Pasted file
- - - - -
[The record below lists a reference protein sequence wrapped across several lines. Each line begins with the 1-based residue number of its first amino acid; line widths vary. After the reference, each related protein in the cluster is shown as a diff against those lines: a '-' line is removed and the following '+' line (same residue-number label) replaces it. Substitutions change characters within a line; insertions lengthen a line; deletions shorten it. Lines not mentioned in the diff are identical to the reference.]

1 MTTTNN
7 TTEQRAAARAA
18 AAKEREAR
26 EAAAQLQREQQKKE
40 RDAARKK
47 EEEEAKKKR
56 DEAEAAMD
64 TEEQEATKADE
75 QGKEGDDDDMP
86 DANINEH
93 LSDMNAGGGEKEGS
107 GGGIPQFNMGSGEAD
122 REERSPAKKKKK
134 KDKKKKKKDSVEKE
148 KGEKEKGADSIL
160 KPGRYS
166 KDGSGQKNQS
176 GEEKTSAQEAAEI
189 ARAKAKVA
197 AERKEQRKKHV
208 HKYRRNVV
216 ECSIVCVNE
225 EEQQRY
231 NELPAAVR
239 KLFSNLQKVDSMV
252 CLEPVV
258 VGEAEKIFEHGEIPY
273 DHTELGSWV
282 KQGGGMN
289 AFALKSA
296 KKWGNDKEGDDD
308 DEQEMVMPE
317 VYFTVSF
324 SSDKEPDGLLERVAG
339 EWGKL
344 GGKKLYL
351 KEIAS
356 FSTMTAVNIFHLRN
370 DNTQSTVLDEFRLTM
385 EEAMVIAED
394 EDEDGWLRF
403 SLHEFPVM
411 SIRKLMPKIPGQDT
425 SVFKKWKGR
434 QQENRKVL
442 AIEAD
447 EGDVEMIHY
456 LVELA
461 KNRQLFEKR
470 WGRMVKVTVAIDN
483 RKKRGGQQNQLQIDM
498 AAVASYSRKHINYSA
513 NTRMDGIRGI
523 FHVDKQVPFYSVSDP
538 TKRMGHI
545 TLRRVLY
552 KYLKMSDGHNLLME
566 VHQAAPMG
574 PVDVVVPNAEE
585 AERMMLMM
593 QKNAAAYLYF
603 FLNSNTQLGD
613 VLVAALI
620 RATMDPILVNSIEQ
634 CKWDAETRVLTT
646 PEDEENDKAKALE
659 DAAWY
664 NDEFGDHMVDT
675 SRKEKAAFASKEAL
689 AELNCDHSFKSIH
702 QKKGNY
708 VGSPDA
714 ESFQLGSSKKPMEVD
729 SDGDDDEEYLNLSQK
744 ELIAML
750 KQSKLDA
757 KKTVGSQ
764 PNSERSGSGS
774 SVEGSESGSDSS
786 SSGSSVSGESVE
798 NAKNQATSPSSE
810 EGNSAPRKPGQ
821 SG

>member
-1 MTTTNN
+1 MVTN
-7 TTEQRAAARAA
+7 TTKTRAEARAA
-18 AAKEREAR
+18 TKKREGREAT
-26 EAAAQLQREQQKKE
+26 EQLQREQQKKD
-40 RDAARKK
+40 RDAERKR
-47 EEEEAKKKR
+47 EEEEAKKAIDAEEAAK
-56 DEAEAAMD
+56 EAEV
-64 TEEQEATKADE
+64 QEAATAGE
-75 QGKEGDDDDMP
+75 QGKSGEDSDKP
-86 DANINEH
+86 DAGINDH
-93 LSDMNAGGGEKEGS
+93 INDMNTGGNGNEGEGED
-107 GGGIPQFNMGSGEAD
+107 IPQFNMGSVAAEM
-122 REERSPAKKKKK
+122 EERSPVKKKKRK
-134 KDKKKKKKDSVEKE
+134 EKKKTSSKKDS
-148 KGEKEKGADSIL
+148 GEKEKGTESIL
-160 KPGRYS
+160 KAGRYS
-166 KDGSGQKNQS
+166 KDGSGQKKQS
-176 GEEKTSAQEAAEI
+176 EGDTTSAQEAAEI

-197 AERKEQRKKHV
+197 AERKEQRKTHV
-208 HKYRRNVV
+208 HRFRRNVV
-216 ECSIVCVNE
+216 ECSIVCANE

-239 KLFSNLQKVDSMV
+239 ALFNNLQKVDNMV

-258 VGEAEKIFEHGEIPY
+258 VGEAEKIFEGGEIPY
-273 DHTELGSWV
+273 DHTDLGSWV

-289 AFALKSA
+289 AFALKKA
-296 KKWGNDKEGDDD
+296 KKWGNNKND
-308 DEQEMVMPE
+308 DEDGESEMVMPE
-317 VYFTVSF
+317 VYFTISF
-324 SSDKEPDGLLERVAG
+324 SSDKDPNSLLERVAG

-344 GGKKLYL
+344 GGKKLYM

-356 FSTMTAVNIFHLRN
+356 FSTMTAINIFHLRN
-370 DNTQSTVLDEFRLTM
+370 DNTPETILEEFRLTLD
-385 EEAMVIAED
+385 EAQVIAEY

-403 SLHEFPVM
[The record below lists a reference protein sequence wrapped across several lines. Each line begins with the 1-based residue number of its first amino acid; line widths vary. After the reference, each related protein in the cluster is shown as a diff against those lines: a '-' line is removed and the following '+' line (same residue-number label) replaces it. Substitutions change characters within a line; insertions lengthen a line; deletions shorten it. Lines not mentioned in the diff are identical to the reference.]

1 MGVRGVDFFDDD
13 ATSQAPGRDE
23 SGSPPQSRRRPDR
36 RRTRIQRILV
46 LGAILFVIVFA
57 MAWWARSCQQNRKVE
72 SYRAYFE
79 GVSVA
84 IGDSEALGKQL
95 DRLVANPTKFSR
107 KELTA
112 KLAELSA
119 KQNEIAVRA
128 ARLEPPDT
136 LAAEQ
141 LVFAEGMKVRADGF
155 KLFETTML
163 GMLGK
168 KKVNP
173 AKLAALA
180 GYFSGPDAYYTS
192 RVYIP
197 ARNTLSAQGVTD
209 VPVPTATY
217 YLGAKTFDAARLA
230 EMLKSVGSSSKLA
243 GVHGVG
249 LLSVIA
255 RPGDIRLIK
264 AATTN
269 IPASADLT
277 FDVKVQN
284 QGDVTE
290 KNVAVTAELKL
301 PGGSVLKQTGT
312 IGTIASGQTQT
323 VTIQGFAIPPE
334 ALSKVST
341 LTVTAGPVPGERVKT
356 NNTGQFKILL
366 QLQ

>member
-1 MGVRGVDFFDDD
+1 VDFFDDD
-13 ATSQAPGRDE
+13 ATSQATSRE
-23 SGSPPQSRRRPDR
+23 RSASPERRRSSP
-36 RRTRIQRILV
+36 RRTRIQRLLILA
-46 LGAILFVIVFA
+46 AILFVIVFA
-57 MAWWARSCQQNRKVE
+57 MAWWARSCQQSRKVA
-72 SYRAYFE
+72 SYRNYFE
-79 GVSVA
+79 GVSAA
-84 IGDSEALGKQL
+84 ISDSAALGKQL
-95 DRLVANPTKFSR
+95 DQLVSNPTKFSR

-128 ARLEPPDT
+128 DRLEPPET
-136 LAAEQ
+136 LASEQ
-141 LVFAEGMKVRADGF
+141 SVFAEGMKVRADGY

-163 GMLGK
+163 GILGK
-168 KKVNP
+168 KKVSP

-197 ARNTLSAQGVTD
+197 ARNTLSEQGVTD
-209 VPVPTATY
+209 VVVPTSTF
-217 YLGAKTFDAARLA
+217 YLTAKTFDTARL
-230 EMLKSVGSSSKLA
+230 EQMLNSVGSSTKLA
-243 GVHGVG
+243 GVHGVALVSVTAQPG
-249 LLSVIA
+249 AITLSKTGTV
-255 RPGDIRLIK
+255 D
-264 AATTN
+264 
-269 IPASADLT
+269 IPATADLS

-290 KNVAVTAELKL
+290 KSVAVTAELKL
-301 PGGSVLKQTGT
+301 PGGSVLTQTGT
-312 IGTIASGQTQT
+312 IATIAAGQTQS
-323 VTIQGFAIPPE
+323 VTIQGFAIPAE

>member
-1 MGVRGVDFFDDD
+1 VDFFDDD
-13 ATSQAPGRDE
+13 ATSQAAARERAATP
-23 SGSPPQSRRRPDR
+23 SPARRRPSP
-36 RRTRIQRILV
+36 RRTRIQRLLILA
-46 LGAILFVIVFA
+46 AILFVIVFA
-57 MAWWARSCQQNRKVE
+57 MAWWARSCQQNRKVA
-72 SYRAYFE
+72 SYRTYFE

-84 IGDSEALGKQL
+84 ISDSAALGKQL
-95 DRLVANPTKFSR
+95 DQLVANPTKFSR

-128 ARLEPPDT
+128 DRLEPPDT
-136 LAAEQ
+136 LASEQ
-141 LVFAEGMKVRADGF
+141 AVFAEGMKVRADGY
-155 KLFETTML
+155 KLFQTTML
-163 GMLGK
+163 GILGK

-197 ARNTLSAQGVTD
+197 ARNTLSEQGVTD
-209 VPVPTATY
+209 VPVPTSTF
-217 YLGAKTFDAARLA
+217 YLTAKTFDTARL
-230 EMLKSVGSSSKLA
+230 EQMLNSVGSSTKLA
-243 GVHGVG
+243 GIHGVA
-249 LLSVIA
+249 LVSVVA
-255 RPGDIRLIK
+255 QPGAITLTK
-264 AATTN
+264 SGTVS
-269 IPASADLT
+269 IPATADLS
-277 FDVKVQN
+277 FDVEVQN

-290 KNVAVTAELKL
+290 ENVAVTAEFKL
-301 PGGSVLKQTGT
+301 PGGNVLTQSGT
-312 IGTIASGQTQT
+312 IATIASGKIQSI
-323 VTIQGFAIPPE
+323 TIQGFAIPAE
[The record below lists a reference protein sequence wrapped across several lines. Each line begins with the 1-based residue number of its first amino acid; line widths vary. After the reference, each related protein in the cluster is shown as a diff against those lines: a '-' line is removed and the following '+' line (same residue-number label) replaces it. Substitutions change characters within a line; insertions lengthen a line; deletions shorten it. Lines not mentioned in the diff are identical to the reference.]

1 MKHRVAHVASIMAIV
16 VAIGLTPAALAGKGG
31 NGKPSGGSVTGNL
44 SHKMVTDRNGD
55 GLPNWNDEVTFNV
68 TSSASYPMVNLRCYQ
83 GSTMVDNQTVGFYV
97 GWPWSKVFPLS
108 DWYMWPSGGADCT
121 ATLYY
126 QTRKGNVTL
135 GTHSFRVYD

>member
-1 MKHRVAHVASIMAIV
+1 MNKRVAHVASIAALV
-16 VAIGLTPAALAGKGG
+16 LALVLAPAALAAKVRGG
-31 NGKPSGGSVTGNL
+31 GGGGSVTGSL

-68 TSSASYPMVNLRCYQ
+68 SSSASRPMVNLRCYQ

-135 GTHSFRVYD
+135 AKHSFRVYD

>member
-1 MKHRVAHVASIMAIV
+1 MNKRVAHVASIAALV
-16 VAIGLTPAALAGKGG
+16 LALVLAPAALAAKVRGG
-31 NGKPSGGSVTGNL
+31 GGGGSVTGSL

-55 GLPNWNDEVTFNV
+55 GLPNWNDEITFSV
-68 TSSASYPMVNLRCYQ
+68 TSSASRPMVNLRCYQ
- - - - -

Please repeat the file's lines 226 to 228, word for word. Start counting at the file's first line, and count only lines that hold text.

-197 ARNTLSAQGVTD
+197 ARNTLSEQGVTD
-209 VPVPTATY